WPC is a parish council, not a department of state. The limits on its resources were well-known to the Appellant and to everybody else involved in this unhappy saga…It is plain that FOIA requests, both those made by the Appellant and the others of which he was concurrently aware, reduced WPC to paralysis…Furthermore, it was perfectly plain to any sensible individual and without doubt to one of the Appellant`s sophistication and social awareness that such pressure would drive elected and ultimately appointed councillors from office, as well as their clerk, who was at the centre of the battle.

Indeed, so concerned was the FTT that, very unusually, it put future requesters on warning on potential costs

WPC will not function as a democratically elected body until this bombardment by FOIA requests ceases. That may well mean that, as here, intrinsically reasonable requests for information are treated as vexatious if part and parcel of a sustained assault motivated by a desire to disrupt. Crippling a parish council by subjecting it to ceaseless interrogation is not a sensible way to improve its service to local residents nor to fulfil its duties under FOIA…it is highly unlikely that any future appeal from this parish council will be decided on different principles or without regard to the outcome of this and earlier appeals relating to Walberswick. Unsuccessful appeals by campaigning requesters may well attract the unusual sanction of orders for costs

(In passing, I would query whether this statement is potentially prejudicial to future cases in the FTT, and could actually deter people from making legitimate requests. In fact, it seems to suggest that any FOIA request to Walberswick could be considered to be prima facie vexatious. In fairness to the FTT though, this is merely the outcome of the “sustained assault” by the current campaigners).

Awards of costs in the FTT are very rare (I can only recall three cases). To put as-yet-unknown requesters, who haven’t yet made requests, on notice is a measure of how seriously the FTT view the harm caused by a campaign such as that experienced by Walberswick. In administrative law we already have the concept of Wednesbury Unreasonableness – one wonders if, in this particular branch of administrative law, we should start using Walberswick Vexatiousness as a term of art?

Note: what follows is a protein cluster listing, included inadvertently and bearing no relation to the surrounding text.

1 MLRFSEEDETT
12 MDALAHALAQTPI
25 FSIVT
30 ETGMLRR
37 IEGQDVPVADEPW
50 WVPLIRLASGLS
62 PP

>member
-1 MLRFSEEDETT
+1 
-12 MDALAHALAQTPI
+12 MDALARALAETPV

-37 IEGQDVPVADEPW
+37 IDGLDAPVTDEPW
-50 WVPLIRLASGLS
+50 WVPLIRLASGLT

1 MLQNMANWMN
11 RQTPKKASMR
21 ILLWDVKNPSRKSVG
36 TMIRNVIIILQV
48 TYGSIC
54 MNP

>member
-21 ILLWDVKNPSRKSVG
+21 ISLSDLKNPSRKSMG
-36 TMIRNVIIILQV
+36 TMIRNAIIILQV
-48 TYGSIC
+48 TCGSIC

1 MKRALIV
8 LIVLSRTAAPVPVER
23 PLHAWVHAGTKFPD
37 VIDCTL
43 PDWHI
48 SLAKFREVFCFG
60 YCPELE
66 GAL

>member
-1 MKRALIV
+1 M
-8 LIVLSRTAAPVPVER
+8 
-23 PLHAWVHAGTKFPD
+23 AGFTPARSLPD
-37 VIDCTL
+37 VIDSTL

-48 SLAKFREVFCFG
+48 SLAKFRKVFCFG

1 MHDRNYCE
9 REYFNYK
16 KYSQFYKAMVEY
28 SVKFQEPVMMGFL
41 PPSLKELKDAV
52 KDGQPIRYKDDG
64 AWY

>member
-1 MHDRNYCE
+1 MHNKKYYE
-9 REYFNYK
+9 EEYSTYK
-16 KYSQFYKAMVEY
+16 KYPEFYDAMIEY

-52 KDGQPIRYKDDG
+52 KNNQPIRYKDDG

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Small Council, Big Burden

“Parish Councils are the smallest unit in our system of elected government…In rural areas their jurisdiction typically extends to a single village or perhaps two or three, depending on size…Their budget generally runs to a few thousand pounds a year…They generally employ one part – time clerk to perform secretarial and administrative tasks… Their income derives from their precept – usually a small fraction of the Council tax. Most Parish Councils probably have little experience of FOIA requests for information.”  (EA/2013/0022)

When judgment was handed down earlier this year in the key case on vexatious requests under the Freedom of Information Act 2000 (FOIA), Wikely J said

It may be helpful to consider the question of whether a request is truly vexatious by considering four broad issues or themes – (1) the burden (on the public authority and its staff); (2) the motive (of the requester); (3) the value or serious purpose (of the request) and (4) any harassment or distress (of and to staff).

The first of these comes into important focus in a recent decision by the First-tier Tribunal (Information Rights) (FTT). In Harvey v ICO and Walberswick Parish Council (EA/2013/0022) the Council had received nearly five hundred FOIA requests (from various requesters) in a two-year period  (by way of contrast, county councils (which are hugely better-resourced) will perhaps have received about 2000-3000 over a similar period). It is not clear how many of these were made by the applicant, but the judgment says she was one of four residents who made the majority of them (which appear to stemmed from planning issues). At some point the Council had ill-advisedly purported to exclude requesters from making further requests. This in itself had only generated more requests. At one point all the parish councillors resigned as a result of the stress, tension and acrimony.

The request here was of a type often called a “meta-request” (a request about a previous request). It was for information about fifty previous requests refused on the grounds of cost. This meta-request was also refused, on the basis that, per section 14(1) of FOIA, it was vexatious. The FTT noted the dicta of Wikely J to the effect that

The purpose of section 14 must be to protect the resources (in the broadest sense of that word) of the public authority from being squandered on disproportionate use of FOIA.

and applied this to the fact that the public authority in this case was a small parish council